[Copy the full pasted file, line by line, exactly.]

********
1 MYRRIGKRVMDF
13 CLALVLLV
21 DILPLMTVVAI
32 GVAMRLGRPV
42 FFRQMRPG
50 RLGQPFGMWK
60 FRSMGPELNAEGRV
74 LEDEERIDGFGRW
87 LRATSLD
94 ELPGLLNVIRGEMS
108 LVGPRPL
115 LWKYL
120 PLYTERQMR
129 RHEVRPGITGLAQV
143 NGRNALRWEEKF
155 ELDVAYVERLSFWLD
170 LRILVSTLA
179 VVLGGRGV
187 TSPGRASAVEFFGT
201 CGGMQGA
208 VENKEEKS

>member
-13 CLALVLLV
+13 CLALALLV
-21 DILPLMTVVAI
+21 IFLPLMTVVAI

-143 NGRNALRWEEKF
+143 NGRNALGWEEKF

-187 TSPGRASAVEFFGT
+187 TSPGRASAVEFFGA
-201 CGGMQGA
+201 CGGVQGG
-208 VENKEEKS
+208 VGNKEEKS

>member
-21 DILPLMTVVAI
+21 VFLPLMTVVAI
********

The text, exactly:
1 MYRRIGKRVMDF
13 CLALVLLV
21 DILPLMTVVAI
32 GVAMRLGRPV
42 FFRQMRPG
50 RLGQPFGMWK
60 FRSMGPELNAEGRV
74 LEDEERIDGFGRW
87 LRATSLD
94 ELPGLLNVIRGEMS
108 LVGPRPL
115 LWKYL
120 PLYTERQMR
129 RHEVRPGITGLAQV
143 NGRNALRWEEKF
155 ELDVAYVERLSFWLD
170 LRILVSTLA
179 VVLGGRGV
187 TSPGRASAVEFFGT
201 CGGMQGA
208 VENKEEKS

>member
-13 CLALVLLV
+13 CLALALLV
-21 DILPLMTVVAI
+21 IFLPLMTVVAI

-143 NGRNALRWEEKF
+143 NGRNALGWEEKF

-187 TSPGRASAVEFFGT
+187 TSPGRASAVEFFGA
-201 CGGMQGA
+201 CGGVQGG
-208 VENKEEKS
+208 VGNKEEKS

>member
-21 DILPLMTVVAI
+21 VFLPLMTVVAI